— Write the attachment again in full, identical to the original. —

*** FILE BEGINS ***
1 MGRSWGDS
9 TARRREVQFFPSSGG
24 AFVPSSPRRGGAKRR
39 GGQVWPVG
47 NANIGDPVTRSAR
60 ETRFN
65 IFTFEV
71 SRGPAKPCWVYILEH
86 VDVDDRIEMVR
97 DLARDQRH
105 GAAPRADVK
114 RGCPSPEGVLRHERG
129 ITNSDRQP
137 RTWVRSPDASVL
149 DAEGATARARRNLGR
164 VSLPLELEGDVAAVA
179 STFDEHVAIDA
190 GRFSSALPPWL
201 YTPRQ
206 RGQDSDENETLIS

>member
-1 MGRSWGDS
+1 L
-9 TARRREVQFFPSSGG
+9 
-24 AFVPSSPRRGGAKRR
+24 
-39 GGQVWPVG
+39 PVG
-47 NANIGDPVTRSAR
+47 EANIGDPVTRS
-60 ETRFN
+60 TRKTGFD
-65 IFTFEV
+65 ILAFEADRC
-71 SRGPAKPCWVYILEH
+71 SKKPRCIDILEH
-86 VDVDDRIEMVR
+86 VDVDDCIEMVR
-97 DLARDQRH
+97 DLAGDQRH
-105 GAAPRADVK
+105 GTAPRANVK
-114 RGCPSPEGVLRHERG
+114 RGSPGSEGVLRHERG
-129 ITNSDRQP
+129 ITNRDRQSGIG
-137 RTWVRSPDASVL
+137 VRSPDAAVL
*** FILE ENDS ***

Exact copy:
1 MGRSWGDS
9 TARRREVQFFPSSGG
24 AFVPSSPRRGGAKRR
39 GGQVWPVG
47 NANIGDPVTRSAR
60 ETRFN
65 IFTFEV
71 SRGPAKPCWVYILEH
86 VDVDDRIEMVR
97 DLARDQRH
105 GAAPRADVK
114 RGCPSPEGVLRHERG
129 ITNSDRQP
137 RTWVRSPDASVL
149 DAEGATARARRNLGR
164 VSLPLELEGDVAAVA
179 STFDEHVAIDA
190 GRFSSALPPWL
201 YTPRQ
206 RGQDSDENETLIS

>member
-1 MGRSWGDS
+1 L
-9 TARRREVQFFPSSGG
+9 
-24 AFVPSSPRRGGAKRR
+24 
-39 GGQVWPVG
+39 PVG
-47 NANIGDPVTRSAR
+47 EANIGDPVTRS
-60 ETRFN
+60 TRKTGFD
-65 IFTFEV
+65 ILAFEADRC
-71 SRGPAKPCWVYILEH
+71 SKKPRCIDILEH
-86 VDVDDRIEMVR
+86 VDVDDCIEMVR
-97 DLARDQRH
+97 DLAGDQRH
-105 GAAPRADVK
+105 GTAPRANVK
-114 RGCPSPEGVLRHERG
+114 RGSPGSEGVLRHERG
-129 ITNSDRQP
+129 ITNRDRQSGIG
-137 RTWVRSPDASVL
+137 VRSPDAAVL